I recently had a comment made to me in an online discussion after I'd stated that randomness in a salt doesn't matter -- and I got the following response:

Salts may not have to be "secure," but the method of generation can matter. Using a cryptographic random data source helps ensure uniqueness and randomness in the salt data. Depending on the algorithm being used, the distribution of randomness in the salt can have bearing on the strength of the key.

Now, in most cases with a 22 character salt (in bcrypt for example) even with a prng the odds of generating the same salt twice are pretty small but its the second bit of that statement -- I'm not sure what that means and I certainly can't say its "wrong" without understanding it ....

So is this correct? Does randomness in a salt matter? Since salts are a known thing if someone's attacking a table of hashes, how can the quality of the salt matter?

5 Answers 5


No. A salt is simply supposed to be unique so that you can't use an attack (such as rainbow tables) that computes a password hash once and uses that result against multiple password hashes.

If you're interested in making reversing the hash impossible without some secret knowledge, then append a site-specific password to the provided password (in addition to the salt) before hashing. A salt is stored with the hash, so making it hard-to-guess is pointless.

If it's a global value or site-specific, then what you're thinking of isn't a salt, it's something else. That's not to say it's not a good idea, but it's not a salt. Typically an installation-specific secret is called a "site key" or "site password".

But salts are typically stored with the hash. For example, here's the current way Unix/Linux login passwords are stored. The password here is "foobar":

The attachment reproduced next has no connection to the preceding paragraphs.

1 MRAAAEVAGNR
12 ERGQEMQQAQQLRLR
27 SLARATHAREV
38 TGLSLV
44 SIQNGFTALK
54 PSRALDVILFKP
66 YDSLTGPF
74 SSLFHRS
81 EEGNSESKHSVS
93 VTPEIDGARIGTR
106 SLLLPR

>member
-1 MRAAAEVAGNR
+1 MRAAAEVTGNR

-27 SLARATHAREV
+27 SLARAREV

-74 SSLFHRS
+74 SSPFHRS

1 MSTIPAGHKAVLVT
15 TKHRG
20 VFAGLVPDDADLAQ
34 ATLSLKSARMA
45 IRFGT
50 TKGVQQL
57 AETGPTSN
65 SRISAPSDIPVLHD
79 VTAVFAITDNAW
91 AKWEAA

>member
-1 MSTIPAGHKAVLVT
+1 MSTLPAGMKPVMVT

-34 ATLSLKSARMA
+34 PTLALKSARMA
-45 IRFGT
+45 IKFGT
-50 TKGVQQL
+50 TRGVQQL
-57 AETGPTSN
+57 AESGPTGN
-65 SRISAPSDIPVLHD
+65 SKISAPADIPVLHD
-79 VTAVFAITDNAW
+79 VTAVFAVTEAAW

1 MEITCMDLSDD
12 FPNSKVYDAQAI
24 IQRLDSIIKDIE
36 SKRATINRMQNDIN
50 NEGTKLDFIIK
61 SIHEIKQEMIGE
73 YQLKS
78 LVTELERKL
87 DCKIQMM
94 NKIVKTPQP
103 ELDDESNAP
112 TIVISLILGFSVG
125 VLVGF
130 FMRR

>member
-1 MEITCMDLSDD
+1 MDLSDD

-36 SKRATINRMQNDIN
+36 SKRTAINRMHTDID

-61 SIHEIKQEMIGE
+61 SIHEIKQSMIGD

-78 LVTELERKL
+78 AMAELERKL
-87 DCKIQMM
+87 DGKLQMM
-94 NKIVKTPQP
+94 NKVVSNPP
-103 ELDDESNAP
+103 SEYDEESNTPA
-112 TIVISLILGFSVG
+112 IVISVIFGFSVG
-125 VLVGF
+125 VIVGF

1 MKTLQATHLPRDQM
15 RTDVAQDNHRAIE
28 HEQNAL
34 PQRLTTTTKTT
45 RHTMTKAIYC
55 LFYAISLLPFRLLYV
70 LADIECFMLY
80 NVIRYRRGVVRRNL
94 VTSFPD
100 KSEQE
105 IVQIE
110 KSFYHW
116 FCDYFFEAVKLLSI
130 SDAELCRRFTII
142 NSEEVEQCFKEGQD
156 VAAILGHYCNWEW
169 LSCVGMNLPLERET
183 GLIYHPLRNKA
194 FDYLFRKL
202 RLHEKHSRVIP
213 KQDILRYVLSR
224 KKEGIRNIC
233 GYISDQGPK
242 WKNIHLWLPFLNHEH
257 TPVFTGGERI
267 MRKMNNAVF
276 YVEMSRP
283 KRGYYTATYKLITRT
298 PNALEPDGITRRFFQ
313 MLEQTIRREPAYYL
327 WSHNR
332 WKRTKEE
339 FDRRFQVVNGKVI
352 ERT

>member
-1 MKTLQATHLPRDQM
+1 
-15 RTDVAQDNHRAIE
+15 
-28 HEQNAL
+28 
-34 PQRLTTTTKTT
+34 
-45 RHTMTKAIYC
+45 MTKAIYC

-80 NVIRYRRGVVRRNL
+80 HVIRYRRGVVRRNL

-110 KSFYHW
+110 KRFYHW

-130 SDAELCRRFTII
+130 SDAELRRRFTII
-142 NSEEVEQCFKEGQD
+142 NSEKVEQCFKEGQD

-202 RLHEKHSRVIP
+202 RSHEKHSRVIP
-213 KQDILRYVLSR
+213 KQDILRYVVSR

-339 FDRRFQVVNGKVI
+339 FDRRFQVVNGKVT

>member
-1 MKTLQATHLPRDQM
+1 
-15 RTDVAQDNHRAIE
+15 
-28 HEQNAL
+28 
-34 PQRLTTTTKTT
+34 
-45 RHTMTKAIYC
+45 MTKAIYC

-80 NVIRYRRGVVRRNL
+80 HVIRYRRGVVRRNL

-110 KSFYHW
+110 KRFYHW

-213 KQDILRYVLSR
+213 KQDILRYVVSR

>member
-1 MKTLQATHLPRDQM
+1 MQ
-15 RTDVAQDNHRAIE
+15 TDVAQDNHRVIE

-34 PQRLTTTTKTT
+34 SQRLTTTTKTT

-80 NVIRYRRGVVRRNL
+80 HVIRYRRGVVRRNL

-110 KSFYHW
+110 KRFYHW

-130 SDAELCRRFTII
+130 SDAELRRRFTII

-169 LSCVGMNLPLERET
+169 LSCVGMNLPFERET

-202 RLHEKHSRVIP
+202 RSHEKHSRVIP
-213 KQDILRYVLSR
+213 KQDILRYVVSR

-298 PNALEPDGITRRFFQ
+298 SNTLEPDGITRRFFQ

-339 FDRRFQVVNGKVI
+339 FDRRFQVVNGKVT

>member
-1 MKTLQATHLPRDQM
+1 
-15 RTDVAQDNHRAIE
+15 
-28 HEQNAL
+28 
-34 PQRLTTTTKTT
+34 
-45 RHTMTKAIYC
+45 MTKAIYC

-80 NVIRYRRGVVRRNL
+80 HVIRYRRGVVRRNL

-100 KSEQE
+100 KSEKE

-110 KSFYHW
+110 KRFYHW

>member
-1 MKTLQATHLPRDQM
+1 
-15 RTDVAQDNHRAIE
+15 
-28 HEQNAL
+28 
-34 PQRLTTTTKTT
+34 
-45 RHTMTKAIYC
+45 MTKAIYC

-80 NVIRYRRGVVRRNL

• $ is the field delimiter
  • 5 is the hash algorithm specifier (in this case SHA-256)
  • BcjmguyyH.Qrf is the salt (not disguised in any way)
  • ADRXhi/5xb.dYU67I.JdY57uoFjel/rqMqj14QJmTQ1 is the hash
  • tylerl: that was always my understanding, thats why I was confused by the posters statement about "the randomness of the salt ..."
    – erik
    Jun 16, 2012 at 22:52
  • Does the salt have to be appended with the password for it to be a salt? Most salts are stored in that manner, but i could see the salt being stored in another database and referenced when needed working well. In that case, the attacker has to compromise yet another database table to successfully crack the password, which might add another layer of security. At the very least, it will provide a form of security by obscurity.
    – user10211
    Jun 17, 2012 at 9:46
  • @TerryChia A salt is just a little bit of randomness added to make sure you never get the same output twice. Hiding the salt isn't a bad idea, secrecy isn't the goal that salts are designed to achieve, so by doing so you're really combining two effects (a salt AND a site key) into a single element. I'm of the mind that your salt should be just a salt, and you should add a site key separately to get that benefit. But that's just my opinion. It helps to keep the components separate in my opinion.